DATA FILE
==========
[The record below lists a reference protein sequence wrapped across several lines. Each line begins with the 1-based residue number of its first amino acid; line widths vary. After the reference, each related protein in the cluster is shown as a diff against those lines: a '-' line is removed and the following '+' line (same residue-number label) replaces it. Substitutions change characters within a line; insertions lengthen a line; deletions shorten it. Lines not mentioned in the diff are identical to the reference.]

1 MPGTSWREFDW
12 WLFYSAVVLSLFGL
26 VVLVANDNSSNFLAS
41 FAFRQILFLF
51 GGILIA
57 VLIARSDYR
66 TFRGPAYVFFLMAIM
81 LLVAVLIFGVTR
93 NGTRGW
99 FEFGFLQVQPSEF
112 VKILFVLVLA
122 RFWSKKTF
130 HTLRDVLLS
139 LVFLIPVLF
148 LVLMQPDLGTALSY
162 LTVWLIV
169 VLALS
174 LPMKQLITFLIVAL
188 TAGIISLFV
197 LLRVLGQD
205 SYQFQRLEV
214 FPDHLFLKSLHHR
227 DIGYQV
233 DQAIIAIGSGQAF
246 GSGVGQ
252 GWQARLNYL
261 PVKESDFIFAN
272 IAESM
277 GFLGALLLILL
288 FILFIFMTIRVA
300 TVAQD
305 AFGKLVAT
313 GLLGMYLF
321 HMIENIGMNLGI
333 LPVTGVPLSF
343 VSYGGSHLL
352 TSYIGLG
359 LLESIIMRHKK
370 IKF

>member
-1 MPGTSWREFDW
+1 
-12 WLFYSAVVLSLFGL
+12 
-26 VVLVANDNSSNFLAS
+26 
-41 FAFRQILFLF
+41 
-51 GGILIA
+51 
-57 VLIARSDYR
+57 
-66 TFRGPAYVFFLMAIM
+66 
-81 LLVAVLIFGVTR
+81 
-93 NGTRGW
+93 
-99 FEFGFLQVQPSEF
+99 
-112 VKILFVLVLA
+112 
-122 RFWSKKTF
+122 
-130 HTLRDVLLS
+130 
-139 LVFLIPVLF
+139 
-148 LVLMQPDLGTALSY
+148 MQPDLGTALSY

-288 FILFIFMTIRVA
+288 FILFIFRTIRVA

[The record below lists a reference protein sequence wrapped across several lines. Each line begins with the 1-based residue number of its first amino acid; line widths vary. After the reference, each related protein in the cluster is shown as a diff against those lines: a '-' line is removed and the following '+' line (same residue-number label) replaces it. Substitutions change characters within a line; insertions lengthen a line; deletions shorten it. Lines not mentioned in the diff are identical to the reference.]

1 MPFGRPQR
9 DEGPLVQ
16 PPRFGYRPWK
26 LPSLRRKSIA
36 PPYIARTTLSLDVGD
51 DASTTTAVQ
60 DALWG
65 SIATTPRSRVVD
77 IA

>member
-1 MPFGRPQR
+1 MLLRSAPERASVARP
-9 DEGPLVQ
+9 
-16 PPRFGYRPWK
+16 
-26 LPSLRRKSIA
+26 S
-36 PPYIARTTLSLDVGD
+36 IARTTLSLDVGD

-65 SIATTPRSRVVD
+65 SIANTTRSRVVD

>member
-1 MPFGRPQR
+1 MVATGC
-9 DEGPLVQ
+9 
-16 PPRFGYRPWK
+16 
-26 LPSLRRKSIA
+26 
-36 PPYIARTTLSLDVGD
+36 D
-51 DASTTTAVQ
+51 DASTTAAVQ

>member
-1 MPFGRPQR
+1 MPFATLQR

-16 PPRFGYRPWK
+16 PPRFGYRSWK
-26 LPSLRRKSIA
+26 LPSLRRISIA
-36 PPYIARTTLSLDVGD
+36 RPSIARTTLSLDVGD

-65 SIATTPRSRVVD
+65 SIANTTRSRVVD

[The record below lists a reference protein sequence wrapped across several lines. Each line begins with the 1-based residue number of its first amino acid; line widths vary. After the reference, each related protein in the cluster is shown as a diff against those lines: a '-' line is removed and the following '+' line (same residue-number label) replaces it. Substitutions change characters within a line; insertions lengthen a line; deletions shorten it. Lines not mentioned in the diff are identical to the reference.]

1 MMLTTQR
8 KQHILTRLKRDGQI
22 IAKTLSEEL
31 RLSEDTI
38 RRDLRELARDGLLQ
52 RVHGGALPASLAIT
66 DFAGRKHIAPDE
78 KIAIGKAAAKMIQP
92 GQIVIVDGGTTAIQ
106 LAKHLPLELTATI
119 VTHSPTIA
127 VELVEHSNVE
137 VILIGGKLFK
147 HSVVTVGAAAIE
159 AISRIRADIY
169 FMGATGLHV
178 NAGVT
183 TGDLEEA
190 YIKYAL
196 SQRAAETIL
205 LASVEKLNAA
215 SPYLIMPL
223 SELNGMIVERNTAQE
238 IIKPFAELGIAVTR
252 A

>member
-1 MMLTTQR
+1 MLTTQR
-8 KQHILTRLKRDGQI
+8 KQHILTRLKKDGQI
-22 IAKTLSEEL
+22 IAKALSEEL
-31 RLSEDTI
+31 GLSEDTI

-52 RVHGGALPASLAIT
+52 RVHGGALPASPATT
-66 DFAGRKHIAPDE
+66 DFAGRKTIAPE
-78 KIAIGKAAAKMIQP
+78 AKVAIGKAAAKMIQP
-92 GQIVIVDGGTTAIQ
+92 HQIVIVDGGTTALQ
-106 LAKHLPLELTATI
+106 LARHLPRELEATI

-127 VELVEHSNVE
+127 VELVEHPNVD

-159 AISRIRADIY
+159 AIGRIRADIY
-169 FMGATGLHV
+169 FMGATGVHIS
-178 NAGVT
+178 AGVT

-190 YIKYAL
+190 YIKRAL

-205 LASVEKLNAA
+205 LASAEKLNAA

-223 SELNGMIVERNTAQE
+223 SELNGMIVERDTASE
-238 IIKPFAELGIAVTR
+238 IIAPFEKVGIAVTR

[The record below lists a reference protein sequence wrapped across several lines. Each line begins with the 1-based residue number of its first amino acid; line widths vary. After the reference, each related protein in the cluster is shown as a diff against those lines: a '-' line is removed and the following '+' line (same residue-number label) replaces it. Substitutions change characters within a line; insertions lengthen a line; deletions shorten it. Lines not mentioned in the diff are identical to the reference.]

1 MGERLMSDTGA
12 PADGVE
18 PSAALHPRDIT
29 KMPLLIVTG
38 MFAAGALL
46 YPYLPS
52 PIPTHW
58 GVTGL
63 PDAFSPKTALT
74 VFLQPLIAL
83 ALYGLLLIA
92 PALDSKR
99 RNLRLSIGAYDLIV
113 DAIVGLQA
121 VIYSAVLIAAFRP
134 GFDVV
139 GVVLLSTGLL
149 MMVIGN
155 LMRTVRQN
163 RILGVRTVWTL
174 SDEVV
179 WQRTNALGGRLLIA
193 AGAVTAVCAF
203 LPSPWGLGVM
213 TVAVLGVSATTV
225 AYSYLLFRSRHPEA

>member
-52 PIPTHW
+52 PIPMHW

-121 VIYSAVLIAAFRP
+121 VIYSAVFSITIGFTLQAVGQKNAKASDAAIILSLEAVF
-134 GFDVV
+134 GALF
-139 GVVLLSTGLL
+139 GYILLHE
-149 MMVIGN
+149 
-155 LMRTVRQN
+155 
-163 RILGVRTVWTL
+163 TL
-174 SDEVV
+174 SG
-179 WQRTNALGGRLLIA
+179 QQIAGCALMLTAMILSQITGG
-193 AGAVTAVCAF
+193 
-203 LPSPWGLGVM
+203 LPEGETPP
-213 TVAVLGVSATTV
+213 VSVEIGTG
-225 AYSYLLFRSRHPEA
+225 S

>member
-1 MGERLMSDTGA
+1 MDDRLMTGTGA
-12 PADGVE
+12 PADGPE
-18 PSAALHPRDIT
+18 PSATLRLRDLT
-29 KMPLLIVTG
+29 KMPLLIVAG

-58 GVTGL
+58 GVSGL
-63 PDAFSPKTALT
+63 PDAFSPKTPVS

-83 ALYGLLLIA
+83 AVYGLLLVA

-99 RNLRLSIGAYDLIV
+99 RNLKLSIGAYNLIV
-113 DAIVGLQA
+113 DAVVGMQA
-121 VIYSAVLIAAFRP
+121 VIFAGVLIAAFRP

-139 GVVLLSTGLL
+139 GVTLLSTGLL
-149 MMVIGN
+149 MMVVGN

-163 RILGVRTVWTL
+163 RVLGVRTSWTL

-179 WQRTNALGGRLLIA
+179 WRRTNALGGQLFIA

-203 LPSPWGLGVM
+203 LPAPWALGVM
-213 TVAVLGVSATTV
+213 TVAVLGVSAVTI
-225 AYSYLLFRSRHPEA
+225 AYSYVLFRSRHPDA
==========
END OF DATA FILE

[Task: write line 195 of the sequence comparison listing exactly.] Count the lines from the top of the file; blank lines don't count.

99 RNLRLSIGAYDLIV